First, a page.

The Mukasey test

The Washington Times Weekly - - Editorials -

On the nom­i­na­tion of Michael Mukasey to be at­tor­ney gen­eral, Se­nate Democrats are demon­strat­ing once again that they would rather pan­der than do their job. Mr. Mukasey, who has had a long, dis­tin­guished ca­reer as a fed­eral judge and a lawyer in private prac­tice, ac­quit­ted him­self well dur­ing sev­eral days of con­fir­ma­tion hear­ings be­fore the Se­nate Ju­di­ciary Com­mit­tee. But a who’s who of anti-war groups and Bush crit­ics — in­clud­ing the Dai­lyKos, the ACLU, Peo­ple For the Amer­i­can Way and Hu­man Rights Watch — made clear be­fore­hand their in­ten­tion to use their hear­ings as a fo­rum to un­der­cut our intelligence agency’s ef­forts to pre­vent the next at­tack on the Amer­i­can home­land. Th­ese or­ga­ni­za­tions and their con­gres­sional al­lies are at­tempt­ing to en­trap Mr. Mukasey into rul­ing out an in­ter­ro­ga­tion tech­nique called wa­ter­board­ing — which has been in­valu­able in get­ting cap­tured al Qaeda ter­ror­ists to yield in­for­ma­tion about fu­ture at­tacks.

Be­tween 2002 and 2004 three se­nior al Qaeda op­er­a­tives with “real-time in­for­ma­tion” about ter­ror­ist ac­tiv­i­ties were sub­ject to wa­ter­board­ing, in which a per­son is bound, dunked into wa­ter and made to be­lieve that he is about to drown. U.S. mil­i­tary forces are sub­ject to the tech­nique dur­ing their train­ing. The three al Qaeda op­er­a­tives were Khalid Sheikh Mo­hammed, who mas­ter­minded the Septem­ber 11 at­tacks and be­headed jour­nal­ist Daniel Pearl; Abu Zubay­dah, who di­rected al Qaeda’s ter­ror­ist train­ing camps; and Ham­bali, the In­done­sian ter­ror­ist be­hind the Oct. 12, 2002, bomb­ings of an In­done­sian night­club in which 202 peo­ple were killed, in­clud­ing at least five Amer­i­cans. Intelligence of­fi­cials told NBC News that Mo­hammed and Ham­bali were cho­sen for wa­ter­board­ing be­cause they were re­sis­tant to other in­ter­ro­ga­tion tech­niques and that Zubay­dah had ini­tially told the CIA about an im­pend­ing at­tack, but sub­se­quently re­fused to dis­cuss it. A fourth ter­ror­ist, Ramzi Bi­nal­shibh — or­ga­nizer of the Ham­burg cell which car­ried out the Septem­ber 11 at­tacks — agreed to talk af­ter be­ing threat­ened with wa­ter­board­ing.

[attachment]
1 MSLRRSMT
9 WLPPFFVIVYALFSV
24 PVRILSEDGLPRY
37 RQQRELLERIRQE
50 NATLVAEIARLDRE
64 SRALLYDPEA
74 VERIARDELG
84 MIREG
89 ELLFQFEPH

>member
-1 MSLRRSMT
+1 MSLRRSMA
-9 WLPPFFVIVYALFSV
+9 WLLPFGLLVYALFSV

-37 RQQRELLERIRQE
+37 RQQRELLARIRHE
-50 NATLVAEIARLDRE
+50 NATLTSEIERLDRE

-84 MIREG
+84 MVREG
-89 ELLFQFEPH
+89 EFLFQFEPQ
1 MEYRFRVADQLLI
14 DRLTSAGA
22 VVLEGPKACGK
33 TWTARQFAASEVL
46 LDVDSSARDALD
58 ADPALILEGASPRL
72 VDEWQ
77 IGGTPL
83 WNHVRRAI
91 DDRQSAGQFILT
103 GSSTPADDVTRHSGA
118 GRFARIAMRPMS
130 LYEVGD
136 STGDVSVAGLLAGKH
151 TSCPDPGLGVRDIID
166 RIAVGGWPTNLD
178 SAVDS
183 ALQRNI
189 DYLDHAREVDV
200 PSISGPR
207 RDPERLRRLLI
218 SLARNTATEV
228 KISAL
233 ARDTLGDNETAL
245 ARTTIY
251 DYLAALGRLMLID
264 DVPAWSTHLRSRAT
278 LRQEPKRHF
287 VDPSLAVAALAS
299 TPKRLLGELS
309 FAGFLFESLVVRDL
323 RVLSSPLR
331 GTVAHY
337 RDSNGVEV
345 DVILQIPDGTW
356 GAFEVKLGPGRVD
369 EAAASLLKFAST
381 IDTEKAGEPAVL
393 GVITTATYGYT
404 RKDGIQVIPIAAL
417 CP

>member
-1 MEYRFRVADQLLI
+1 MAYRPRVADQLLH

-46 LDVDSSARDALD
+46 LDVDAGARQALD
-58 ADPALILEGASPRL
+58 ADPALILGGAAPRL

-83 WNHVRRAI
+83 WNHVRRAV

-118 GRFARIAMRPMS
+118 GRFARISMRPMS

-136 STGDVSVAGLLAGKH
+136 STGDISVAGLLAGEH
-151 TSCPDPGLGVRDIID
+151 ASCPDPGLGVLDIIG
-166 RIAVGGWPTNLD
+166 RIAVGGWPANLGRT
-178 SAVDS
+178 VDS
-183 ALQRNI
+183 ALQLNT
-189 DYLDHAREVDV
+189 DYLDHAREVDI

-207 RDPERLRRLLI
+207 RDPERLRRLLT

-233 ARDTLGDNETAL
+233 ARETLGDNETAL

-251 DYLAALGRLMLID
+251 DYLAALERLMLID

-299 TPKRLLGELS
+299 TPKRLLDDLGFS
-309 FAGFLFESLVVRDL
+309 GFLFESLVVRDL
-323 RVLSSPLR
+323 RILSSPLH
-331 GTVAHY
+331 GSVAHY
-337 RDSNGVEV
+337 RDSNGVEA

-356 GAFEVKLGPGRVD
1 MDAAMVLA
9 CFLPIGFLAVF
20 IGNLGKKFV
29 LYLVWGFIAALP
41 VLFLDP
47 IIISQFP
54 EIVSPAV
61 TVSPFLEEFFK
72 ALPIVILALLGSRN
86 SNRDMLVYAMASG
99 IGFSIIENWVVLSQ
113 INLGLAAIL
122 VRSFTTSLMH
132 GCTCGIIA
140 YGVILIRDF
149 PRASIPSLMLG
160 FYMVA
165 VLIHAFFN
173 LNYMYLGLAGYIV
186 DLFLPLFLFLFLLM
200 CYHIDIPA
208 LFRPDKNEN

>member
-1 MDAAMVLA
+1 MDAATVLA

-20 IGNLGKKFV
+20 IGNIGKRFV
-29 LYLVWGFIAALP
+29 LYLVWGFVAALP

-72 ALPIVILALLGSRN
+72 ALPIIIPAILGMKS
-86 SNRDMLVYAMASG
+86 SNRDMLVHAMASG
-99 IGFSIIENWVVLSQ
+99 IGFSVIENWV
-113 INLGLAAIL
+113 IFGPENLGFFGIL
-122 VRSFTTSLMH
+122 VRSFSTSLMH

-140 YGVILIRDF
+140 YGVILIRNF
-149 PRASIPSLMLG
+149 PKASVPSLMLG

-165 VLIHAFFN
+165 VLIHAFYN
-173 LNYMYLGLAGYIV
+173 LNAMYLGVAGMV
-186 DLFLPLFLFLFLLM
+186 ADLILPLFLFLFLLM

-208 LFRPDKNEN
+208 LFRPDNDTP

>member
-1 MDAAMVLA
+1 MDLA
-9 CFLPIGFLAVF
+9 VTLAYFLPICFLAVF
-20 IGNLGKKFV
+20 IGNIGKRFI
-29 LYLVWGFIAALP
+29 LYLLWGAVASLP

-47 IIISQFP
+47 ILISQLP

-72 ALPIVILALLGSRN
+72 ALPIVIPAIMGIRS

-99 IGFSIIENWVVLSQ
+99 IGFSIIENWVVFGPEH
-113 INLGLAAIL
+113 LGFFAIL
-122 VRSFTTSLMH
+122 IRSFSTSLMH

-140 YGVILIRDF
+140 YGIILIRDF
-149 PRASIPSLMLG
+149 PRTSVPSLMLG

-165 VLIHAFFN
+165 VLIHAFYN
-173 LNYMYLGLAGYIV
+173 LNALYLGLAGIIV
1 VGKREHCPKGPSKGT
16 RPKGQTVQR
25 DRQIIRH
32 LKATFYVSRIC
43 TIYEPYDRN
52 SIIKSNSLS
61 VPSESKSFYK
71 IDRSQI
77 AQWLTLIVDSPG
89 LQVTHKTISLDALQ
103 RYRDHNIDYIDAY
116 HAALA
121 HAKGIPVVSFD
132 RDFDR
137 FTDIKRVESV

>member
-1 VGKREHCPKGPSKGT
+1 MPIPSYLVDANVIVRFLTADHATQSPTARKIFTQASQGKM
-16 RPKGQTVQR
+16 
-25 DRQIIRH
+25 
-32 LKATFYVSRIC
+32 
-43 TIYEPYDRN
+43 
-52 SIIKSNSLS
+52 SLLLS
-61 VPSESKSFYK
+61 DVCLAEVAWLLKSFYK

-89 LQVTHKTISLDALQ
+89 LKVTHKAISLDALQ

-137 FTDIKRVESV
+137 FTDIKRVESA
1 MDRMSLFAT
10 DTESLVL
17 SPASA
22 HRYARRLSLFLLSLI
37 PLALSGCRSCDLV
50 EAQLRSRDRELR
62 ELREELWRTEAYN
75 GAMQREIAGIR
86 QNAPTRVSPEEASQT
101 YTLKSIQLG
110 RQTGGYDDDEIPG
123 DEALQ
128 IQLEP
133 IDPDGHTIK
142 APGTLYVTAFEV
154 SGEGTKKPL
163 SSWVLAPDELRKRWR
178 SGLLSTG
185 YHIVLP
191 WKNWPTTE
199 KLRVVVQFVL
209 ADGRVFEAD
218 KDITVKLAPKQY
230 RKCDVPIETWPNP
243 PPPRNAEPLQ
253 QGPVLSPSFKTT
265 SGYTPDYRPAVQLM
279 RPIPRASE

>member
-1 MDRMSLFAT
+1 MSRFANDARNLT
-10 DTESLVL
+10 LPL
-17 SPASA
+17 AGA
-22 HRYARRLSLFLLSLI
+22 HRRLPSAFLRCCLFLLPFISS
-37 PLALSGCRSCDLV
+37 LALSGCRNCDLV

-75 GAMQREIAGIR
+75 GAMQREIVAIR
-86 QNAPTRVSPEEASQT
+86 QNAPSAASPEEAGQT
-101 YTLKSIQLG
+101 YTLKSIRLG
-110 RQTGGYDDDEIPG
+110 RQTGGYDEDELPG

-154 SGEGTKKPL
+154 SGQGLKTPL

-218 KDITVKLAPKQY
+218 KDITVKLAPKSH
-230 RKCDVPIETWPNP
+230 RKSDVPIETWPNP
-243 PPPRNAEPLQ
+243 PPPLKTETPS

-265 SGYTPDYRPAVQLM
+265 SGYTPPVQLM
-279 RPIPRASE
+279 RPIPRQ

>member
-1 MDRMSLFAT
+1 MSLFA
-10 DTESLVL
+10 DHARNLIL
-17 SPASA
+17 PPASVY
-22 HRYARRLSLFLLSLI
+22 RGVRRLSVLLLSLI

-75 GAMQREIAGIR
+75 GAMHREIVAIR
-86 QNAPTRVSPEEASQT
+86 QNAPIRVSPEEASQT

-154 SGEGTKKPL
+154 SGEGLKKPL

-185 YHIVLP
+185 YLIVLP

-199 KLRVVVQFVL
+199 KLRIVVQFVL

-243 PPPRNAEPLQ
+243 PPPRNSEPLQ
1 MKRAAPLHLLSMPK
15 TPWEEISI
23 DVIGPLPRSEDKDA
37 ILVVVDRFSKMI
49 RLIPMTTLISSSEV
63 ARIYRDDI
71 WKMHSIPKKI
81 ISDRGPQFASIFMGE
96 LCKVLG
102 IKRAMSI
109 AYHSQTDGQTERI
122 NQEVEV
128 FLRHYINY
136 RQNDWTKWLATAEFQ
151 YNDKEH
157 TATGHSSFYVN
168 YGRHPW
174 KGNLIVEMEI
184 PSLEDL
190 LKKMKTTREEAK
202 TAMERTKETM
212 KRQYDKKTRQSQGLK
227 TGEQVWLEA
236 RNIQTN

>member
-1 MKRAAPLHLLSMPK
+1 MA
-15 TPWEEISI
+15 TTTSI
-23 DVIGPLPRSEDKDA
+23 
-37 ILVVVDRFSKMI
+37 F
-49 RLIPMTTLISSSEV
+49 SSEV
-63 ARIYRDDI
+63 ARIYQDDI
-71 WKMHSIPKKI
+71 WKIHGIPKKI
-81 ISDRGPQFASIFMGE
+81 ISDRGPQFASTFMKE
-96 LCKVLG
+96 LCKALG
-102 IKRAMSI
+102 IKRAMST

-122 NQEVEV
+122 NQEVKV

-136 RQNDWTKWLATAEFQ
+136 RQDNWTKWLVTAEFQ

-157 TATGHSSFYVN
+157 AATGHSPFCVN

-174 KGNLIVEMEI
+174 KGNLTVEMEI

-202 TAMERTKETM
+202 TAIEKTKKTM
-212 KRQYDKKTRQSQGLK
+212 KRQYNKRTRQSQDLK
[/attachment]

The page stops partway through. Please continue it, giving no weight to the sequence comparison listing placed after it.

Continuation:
Ge­orge Tenet, who served as CIA di­rec­tor un­der Pres­i­dents Clin­ton and Bush, said that in­ter­ro­ga­tions uti­liz­ing “en­hanced mea­sures” like wa­ter­board­ing pre­vented subse- quent at­tacks in the United States, United King­dom, Mid­dle East, South­east Asia and Cen­tral Asia.

But de­spite this record, Mr. Mukasey has come un­der fire from Sens. Hil­lary Clin­ton, Joe Bi­den and Chris Dodd, who sug­gest that Mr. Mukasey may not be a good choice to be at­tor­ney gen­eral be­cause of his re­fusal to con­demn wa­ter­board­ing as a form of “tor­ture” which vi­o­lates the Detainee Treat­ment Act of 2005. In fact, the statute is silent on this ques­tion. Re­gret­tably, Sens. John McCain and Lind­sey Gra­ham have joined the Demo­cratic cho­rus.

It is ir­re­spon­si­ble to use in­ter­ro­ga­tion tech­niques as a lit­mus test. The suc­cess of wa­ter­board­ing speaks for it­self. More im­por­tantly, so does Michael Mukasey’s fine record.

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